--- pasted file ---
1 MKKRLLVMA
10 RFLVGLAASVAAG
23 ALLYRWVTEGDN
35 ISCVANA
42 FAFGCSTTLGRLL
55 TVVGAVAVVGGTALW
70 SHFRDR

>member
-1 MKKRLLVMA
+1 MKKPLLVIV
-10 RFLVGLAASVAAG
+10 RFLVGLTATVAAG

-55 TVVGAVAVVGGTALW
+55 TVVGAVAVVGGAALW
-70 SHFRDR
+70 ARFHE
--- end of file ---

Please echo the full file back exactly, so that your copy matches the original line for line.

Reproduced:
1 MKKRLLVMA
10 RFLVGLAASVAAG
23 ALLYRWVTEGDN
35 ISCVANA
42 FAFGCSTTLGRLL
55 TVVGAVAVVGGTALW
70 SHFRDR

>member
-1 MKKRLLVMA
+1 MKKPLLVIV
-10 RFLVGLAASVAAG
+10 RFLVGLTATVAAG

-55 TVVGAVAVVGGTALW
+55 TVVGAVAVVGGAALW
-70 SHFRDR
+70 ARFHE